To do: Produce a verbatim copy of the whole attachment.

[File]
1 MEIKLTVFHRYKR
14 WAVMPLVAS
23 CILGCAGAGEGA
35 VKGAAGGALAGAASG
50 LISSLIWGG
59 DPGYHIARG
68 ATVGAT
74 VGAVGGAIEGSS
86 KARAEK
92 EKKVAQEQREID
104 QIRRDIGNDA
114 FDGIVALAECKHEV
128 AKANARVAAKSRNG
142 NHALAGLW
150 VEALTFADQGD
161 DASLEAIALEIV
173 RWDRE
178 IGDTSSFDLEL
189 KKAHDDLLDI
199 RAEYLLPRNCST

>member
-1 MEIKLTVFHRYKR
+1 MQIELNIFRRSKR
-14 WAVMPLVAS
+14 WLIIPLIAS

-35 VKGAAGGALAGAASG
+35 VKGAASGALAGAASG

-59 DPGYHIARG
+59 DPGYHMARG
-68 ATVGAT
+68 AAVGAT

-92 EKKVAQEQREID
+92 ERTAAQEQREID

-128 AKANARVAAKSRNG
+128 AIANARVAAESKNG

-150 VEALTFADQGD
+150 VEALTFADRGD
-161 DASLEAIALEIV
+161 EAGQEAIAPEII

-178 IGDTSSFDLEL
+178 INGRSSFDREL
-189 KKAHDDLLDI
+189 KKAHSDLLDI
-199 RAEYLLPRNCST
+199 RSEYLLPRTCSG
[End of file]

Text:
1 MEIKLTVFHRYKR
14 WAVMPLVAS
23 CILGCAGAGEGA
35 VKGAAGGALAGAASG
50 LISSLIWGG
59 DPGYHIARG
68 ATVGAT
74 VGAVGGAIEGSS
86 KARAEK
92 EKKVAQEQREID
104 QIRRDIGNDA
114 FDGIVALAECKHEV
128 AKANARVAAKSRNG
142 NHALAGLW
150 VEALTFADQGD
161 DASLEAIALEIV
173 RWDRE
178 IGDTSSFDLEL
189 KKAHDDLLDI
199 RAEYLLPRNCST

>member
-1 MEIKLTVFHRYKR
+1 MQIELNIFRRSKR
-14 WAVMPLVAS
+14 WLIIPLIAS

-35 VKGAAGGALAGAASG
+35 VKGAASGALAGAASG

-59 DPGYHIARG
+59 DPGYHMARG
-68 ATVGAT
+68 AAVGAT

-92 EKKVAQEQREID
+92 ERTAAQEQREID

-128 AKANARVAAKSRNG
+128 AIANARVAAESKNG

-150 VEALTFADQGD
+150 VEALTFADRGD
-161 DASLEAIALEIV
+161 EAGQEAIAPEII

-178 IGDTSSFDLEL
+178 INGRSSFDREL
-189 KKAHDDLLDI
+189 KKAHSDLLDI
-199 RAEYLLPRNCST
+199 RSEYLLPRTCSG